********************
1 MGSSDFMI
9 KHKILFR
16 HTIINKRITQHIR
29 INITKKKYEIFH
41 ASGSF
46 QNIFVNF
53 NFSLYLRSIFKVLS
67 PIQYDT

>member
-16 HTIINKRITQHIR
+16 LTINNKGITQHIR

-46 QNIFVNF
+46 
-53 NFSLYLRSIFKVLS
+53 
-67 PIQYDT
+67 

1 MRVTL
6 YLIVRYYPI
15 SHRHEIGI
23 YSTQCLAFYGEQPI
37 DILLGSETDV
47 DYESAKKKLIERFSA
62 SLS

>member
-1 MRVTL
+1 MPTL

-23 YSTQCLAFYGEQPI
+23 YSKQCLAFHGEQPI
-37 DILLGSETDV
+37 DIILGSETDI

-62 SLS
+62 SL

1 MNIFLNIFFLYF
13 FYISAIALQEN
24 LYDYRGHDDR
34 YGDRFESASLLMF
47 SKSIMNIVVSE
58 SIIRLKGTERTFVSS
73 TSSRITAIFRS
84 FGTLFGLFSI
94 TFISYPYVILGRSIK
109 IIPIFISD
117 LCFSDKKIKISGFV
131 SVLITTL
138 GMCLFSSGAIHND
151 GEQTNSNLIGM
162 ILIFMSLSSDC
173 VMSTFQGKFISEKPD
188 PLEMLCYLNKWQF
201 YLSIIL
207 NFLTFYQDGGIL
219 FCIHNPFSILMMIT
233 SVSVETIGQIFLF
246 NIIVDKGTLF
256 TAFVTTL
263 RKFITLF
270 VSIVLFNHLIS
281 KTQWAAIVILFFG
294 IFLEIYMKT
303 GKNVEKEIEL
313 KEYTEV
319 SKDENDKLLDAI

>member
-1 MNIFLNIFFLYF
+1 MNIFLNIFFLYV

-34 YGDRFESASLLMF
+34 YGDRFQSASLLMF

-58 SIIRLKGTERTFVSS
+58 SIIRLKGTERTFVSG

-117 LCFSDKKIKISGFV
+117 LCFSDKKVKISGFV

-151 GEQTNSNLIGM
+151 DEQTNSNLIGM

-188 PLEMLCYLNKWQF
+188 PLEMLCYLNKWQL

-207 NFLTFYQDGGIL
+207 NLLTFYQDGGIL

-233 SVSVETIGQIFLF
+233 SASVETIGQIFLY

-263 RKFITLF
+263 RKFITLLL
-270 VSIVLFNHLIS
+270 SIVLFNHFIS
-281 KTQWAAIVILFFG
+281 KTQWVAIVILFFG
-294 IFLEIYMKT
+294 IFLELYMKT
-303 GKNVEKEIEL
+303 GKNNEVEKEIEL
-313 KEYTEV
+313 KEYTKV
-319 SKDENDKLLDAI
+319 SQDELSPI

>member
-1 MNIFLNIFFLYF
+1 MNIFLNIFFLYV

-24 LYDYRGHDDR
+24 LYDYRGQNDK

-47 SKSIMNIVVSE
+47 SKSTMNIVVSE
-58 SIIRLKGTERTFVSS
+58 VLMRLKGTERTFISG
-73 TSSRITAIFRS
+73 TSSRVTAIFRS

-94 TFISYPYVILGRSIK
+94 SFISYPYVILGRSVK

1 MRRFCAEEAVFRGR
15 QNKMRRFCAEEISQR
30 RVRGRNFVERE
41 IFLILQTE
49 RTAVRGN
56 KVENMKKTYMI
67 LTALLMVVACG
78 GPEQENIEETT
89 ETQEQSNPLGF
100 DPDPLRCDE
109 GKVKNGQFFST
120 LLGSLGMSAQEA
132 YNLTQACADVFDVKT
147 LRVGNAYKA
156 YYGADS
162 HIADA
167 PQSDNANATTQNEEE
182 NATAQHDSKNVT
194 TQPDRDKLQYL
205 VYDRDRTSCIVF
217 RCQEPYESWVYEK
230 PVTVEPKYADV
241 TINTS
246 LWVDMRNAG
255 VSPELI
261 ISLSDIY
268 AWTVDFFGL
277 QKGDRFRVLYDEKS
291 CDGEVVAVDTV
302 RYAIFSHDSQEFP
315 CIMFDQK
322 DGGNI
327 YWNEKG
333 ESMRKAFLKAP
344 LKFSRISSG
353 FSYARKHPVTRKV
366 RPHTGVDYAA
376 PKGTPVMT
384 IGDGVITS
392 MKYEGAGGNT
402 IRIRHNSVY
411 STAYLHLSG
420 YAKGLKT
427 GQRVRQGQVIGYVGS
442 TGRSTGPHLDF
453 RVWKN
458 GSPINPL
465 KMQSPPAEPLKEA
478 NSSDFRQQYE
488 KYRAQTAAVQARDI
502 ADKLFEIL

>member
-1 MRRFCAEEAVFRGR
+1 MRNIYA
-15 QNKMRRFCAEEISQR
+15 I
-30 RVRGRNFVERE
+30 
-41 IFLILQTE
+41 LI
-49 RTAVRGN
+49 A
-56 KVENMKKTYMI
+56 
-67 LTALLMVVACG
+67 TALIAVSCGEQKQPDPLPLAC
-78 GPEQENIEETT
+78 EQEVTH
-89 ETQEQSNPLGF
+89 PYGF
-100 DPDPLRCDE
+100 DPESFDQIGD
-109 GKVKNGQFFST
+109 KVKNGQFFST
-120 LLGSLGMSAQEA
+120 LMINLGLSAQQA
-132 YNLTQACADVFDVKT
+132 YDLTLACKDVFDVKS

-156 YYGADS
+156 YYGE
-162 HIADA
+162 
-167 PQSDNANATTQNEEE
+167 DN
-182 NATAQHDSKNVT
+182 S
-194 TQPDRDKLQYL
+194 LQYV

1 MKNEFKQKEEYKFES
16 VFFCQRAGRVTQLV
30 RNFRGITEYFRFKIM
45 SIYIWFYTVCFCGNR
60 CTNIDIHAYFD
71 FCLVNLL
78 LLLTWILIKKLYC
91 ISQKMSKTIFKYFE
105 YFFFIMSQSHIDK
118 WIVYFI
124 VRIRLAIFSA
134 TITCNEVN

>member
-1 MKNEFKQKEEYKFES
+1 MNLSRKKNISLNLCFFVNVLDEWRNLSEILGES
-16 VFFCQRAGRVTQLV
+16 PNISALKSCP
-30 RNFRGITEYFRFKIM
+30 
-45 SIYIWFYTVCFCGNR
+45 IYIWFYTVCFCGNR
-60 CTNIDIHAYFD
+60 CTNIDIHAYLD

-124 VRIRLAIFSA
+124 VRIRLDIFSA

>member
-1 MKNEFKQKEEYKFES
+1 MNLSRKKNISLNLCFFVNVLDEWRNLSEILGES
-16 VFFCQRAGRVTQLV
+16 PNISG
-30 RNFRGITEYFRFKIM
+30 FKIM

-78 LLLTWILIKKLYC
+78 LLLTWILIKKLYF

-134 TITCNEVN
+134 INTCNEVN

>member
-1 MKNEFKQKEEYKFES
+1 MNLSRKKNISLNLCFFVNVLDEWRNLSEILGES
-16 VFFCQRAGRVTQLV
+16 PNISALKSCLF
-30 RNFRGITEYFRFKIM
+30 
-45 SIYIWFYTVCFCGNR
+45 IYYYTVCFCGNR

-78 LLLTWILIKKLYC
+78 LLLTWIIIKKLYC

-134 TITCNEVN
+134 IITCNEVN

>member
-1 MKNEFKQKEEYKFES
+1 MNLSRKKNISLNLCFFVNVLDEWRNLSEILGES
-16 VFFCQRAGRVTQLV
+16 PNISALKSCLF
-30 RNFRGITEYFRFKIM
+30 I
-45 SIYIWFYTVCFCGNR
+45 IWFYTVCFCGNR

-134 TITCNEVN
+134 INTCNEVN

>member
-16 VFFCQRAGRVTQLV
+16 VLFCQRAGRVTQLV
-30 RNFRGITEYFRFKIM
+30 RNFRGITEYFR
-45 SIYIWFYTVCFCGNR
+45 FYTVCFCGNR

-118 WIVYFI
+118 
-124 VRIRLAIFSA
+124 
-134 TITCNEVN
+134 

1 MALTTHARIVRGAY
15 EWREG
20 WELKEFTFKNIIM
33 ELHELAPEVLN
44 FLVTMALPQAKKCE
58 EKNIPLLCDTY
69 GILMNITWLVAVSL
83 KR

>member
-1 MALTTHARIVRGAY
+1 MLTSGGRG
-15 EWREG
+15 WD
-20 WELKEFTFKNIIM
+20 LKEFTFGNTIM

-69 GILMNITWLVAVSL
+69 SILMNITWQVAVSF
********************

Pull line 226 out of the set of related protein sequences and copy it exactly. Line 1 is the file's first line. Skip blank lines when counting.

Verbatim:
-30 RNFRGITEYFRFKIM